Re: investigation into replacing ref. counts with leases

Hi Darin,

The design is different, but not that different. The main
requirement with both the leasing and pinging approach is
that an object knows it's clients.

Pinging is actually more complex because it requires some
periodic (preferably regular) action (ie. pinging the clients)
on the part of each object.

For comparison, DCOM does pinging, but it's handled at the level of the
middleware, not individual objects; the bad side of pinging
is the extra traffic (which could be significant if the
ping period is short, the number of objects large and/or
the bandwidth limited). DCOM does a ping between each
pair of communicating hosts (I guess on the assumption that
a failure to receive a ping is due to a network problem).


>Delivered-To: gnome-components-list gnome org
>From: Darin Adler <darin bentspoon com>
>Subject: Re: investigation into replacing ref. counts with leases
>Cc: Havoc Pennington <hp redhat com>, gnome-components-list gnome org, Michael 
Meeks <michael ximian com>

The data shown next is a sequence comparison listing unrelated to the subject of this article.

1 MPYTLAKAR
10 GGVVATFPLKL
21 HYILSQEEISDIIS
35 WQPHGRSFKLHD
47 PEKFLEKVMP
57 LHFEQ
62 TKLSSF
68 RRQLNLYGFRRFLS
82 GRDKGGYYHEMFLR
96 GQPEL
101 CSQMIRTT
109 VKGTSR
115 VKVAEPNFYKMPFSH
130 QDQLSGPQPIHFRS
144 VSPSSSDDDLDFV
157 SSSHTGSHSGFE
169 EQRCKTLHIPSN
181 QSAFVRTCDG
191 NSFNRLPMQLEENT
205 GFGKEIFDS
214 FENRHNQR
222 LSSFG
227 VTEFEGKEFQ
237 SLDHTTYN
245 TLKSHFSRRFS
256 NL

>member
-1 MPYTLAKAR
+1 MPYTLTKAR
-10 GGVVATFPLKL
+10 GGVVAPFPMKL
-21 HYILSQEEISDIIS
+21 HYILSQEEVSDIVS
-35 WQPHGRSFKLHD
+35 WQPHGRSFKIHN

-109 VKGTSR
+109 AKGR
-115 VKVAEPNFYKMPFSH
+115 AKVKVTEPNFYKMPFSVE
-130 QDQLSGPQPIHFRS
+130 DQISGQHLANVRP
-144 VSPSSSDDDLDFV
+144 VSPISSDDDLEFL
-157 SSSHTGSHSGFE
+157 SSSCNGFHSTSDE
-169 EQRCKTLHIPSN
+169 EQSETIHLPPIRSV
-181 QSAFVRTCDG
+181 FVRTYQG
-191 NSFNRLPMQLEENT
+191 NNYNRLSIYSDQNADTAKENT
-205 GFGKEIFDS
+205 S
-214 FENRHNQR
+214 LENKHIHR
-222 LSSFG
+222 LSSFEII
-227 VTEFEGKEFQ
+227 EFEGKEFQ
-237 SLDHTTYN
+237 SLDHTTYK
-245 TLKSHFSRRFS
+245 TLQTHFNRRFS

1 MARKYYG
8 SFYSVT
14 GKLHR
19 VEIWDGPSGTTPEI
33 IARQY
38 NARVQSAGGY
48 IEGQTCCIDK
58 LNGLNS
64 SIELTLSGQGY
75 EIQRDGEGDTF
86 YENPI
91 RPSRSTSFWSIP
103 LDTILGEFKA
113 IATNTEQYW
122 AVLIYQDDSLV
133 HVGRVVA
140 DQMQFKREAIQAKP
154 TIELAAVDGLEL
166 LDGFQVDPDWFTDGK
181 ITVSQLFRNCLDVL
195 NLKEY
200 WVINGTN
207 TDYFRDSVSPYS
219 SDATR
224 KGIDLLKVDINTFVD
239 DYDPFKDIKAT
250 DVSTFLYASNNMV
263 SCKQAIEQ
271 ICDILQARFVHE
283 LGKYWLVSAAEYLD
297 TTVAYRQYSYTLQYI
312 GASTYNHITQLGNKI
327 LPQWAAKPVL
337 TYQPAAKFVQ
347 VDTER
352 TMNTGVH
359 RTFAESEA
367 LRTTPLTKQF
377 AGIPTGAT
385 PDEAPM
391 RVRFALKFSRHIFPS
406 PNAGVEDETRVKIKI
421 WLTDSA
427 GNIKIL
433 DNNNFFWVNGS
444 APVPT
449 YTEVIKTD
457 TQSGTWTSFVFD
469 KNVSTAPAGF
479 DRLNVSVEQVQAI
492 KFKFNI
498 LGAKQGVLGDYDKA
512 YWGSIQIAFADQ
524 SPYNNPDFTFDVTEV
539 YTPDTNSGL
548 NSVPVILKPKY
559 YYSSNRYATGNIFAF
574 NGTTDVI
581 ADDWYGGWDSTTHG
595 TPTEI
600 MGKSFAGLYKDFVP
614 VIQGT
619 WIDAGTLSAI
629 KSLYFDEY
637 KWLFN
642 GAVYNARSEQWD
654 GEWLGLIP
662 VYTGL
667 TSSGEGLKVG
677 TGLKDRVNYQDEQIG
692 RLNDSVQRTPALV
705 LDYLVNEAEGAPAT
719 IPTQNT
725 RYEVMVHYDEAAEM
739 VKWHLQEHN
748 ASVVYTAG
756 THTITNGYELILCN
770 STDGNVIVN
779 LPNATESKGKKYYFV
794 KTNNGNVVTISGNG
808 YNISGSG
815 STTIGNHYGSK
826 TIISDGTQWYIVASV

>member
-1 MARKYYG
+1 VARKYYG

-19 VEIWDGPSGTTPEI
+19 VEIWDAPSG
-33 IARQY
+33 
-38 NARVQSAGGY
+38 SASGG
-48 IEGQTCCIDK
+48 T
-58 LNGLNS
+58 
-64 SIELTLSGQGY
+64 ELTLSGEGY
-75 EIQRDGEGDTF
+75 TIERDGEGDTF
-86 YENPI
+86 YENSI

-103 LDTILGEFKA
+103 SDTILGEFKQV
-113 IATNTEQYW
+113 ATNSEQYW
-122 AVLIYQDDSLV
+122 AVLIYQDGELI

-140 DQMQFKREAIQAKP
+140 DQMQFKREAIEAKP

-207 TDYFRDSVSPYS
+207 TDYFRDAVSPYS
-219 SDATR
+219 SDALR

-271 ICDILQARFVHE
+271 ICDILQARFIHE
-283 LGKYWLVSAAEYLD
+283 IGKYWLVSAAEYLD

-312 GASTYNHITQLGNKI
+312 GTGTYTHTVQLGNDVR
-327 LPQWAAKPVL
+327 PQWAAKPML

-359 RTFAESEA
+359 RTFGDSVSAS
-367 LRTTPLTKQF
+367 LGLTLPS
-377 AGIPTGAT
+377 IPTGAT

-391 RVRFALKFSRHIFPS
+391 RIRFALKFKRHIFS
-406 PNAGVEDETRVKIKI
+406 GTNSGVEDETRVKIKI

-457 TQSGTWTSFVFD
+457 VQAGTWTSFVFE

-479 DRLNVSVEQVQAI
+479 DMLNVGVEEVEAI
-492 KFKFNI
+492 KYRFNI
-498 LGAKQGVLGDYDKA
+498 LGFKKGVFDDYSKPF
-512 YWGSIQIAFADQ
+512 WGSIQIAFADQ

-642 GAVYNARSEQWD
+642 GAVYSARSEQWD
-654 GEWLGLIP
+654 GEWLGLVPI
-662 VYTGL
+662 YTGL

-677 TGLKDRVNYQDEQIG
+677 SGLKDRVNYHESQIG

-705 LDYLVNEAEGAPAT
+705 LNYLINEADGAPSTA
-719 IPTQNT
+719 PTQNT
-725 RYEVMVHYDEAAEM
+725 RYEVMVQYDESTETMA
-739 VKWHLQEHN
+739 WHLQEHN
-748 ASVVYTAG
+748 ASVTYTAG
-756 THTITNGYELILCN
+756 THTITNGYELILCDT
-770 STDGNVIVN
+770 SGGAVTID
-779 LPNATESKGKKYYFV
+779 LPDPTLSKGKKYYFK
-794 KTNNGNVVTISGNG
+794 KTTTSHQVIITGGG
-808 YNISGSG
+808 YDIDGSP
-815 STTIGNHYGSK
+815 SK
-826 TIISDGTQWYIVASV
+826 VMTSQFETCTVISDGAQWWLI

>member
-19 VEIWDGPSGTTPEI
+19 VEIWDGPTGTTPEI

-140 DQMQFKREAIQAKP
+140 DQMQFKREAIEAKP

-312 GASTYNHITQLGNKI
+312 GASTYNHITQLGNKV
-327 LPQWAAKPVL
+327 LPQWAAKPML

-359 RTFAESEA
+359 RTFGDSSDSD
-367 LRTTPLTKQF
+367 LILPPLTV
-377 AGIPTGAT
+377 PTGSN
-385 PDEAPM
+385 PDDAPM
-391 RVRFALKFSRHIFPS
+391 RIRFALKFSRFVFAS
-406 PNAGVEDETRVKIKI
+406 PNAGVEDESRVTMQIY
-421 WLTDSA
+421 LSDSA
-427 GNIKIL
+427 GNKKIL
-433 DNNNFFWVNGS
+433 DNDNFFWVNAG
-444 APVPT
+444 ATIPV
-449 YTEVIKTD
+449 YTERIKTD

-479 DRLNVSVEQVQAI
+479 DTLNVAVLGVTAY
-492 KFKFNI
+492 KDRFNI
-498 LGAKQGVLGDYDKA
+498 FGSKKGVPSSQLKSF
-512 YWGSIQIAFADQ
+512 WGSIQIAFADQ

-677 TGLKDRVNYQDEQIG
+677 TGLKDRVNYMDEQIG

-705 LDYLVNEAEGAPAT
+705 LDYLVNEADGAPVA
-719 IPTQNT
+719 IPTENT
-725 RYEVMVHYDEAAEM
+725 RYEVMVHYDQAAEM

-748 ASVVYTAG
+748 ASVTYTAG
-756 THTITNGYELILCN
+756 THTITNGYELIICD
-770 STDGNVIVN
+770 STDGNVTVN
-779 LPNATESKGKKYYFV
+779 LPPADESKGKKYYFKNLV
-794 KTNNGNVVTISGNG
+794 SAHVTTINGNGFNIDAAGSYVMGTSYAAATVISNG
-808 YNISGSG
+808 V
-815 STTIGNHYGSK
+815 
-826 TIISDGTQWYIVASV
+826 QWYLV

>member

>To: Martin Baulig <martin home-of-linux org>
>Mime-Version: 1.0 (Apple Message framework v388)
>Content-Transfer-Encoding: 7bit
>On Thursday, July 19, 2001, at 02:20  AM, Martin Baulig wrote:
>> Hmm, what about periodically "pinging" all objects ?
>That does lead to an entirely different design. Instead of leases, every 
>object would have a list of CORBA objects that own it. For owners that are 
>not other CORBA objects, we'd just use a single CORBA object per process 
>to be the proxy owner. An approach like that might work. It's not really 
>ref. counts or leases. It's a third kind of design.
>Someone might want to look into that.
>     -- Darin
>gnome-components-list mailing list
>gnome-components-list gnome org

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